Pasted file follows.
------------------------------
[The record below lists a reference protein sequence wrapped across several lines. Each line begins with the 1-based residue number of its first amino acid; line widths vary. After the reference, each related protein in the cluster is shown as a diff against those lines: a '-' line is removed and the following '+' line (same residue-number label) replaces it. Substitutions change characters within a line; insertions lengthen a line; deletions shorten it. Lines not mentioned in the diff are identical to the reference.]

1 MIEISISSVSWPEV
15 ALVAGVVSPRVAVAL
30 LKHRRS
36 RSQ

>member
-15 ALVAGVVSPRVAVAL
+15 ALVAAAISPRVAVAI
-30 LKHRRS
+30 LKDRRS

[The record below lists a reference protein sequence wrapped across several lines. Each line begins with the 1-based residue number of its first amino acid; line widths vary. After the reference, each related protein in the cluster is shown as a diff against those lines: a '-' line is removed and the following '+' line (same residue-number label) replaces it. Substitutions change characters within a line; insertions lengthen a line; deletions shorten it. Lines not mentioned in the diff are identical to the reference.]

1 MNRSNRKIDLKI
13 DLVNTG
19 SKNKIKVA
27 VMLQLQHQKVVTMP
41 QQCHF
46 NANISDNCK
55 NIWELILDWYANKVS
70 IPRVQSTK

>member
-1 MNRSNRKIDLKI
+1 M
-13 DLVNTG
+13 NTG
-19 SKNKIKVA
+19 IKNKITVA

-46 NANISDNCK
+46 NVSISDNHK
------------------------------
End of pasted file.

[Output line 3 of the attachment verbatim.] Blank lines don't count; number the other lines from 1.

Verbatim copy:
15 ALVAGVVSPRVAVAL